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post #3 of 8 (permalink) Old Jul 21st, 2019, 12:09 pm
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I work with high end private aircraft and yachts, most are ceramic coated.

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post #4 of 8 (permalink) Old Jul 21st, 2019, 12:10 pm
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Tankslapper brand film is very easy to apply and remove. I use to use it
on my Sport classic tank they sell several brands including 3M. I only used
the Tankslapper film it worked and left no glue residue.

2008 Hypermotard 1100S.
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post #5 of 8 (permalink) Old Jul 24th, 2019, 4:48 am Thread Starter
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Quote:
Originally Posted by SP3 View Post
'helitape' was/is used on the leading edge of helicopter rotors (which I have no experience with) and most any forward-facing body surfaces on racecars (which I do have experience with). My experience predates the sale of 'body/paint protection' products to Joe Public so I don't know how that stuff holds up. I know that 'real' helitape works great. But, I would imagine it's not the same thickness as the consumer-grade item just from a cost comparison. On the plus side is that the latest offerings likely maintain their color/clarity longer with 20 years of further development.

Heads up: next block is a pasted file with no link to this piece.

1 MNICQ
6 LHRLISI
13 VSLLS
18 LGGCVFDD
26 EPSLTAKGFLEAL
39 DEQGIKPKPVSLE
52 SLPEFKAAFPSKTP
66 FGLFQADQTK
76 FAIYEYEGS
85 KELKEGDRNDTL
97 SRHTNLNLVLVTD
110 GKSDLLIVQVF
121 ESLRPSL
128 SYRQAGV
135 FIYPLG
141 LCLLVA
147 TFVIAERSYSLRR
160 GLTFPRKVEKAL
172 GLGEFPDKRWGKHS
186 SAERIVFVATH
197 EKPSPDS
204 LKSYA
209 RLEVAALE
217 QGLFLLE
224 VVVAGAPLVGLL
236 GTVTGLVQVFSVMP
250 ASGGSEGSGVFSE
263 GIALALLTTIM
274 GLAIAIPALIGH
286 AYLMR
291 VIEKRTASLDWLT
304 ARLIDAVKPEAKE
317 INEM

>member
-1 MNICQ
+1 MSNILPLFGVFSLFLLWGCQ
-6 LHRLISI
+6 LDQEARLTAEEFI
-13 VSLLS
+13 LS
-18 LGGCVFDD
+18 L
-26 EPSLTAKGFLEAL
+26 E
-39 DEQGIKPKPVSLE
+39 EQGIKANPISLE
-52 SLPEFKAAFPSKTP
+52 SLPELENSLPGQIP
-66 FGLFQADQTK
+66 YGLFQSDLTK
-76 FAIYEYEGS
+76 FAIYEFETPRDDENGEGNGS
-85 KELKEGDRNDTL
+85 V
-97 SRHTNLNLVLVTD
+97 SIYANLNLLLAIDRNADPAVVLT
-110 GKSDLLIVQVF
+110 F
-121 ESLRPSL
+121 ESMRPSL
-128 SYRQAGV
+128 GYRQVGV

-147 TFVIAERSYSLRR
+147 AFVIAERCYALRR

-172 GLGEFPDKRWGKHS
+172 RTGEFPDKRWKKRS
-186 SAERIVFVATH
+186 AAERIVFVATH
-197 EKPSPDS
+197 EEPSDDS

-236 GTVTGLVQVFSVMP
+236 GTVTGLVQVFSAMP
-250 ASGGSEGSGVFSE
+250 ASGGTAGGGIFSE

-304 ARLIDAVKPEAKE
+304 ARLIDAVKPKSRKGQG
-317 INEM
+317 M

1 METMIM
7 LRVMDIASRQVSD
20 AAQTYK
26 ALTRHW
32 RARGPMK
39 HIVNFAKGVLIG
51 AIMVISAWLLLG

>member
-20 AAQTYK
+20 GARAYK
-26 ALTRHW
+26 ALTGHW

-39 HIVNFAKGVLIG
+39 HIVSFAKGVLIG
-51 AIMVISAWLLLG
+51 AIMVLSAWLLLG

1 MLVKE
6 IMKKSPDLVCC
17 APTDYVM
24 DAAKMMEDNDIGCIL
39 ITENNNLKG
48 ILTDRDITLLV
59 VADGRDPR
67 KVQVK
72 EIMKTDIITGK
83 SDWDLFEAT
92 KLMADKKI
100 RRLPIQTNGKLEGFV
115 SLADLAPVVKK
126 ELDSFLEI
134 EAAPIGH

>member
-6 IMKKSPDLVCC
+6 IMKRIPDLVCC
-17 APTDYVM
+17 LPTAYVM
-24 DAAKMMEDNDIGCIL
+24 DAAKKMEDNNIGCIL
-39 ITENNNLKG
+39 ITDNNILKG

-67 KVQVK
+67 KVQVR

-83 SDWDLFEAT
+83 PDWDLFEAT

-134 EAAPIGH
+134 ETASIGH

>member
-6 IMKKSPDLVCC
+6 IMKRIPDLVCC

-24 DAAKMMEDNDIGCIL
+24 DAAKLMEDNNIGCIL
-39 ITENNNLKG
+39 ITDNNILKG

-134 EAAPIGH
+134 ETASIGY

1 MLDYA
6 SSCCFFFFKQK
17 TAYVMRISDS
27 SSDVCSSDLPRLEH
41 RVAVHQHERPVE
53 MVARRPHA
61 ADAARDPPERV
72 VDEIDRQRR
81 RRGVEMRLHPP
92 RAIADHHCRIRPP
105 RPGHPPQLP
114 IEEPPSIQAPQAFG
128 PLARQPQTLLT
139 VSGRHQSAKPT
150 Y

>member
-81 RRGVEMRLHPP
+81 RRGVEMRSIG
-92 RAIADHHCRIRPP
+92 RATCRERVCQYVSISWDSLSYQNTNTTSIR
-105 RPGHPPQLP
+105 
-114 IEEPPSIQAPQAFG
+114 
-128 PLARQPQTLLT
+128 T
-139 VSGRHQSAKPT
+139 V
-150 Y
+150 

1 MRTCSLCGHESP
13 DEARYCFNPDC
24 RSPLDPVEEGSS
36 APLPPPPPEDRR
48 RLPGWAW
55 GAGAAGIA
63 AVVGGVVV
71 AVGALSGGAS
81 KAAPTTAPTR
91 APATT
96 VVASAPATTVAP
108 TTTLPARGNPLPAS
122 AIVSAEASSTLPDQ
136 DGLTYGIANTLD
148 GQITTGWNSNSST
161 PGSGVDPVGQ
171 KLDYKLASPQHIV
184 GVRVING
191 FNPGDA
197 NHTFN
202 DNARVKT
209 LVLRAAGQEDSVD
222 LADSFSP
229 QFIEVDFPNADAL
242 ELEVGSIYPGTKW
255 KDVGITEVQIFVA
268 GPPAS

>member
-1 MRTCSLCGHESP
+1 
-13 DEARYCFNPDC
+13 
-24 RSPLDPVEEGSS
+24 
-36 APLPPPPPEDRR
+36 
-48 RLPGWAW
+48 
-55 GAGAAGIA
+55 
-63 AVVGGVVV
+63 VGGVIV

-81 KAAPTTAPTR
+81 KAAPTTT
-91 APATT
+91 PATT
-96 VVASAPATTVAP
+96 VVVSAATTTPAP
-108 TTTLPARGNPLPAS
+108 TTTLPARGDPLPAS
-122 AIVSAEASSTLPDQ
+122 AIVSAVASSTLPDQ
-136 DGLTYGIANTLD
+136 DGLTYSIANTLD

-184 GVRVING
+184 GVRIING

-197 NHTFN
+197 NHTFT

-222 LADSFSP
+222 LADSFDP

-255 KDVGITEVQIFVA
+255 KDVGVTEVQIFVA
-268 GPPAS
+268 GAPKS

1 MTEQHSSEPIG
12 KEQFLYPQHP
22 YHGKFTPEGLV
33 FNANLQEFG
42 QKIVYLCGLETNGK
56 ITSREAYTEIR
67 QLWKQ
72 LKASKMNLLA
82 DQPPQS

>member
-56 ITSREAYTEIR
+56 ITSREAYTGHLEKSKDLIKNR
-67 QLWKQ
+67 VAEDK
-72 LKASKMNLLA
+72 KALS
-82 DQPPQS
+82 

Application: clean/buff/wax/polish/seal as you would normally. A hair dryer (or heat gun on the lowest setting) is your friend. Plastic squeegee. New, sharp (sharp) razor blade to score/cut (carefully). Some spray with water to allow repositioning. I tried it once and went back to dry thereafter. Heat will also make removing it easier. Once you have an edged started, pull it back straight over itself (180 deg) and slowly. Pulling it at 90 deg will make any paint not perfectly adhered to the body more likely to come off with the tape.
A quick look on ebay and it looks like Helitape is a lot thicker than 3M Scotchguard. So it probably lasts much longer, however it probably shows up more. Maybe Helitape at the bottom and Scotchguard on the higher up portions of the fairing are the way to go? Price seems to be the same.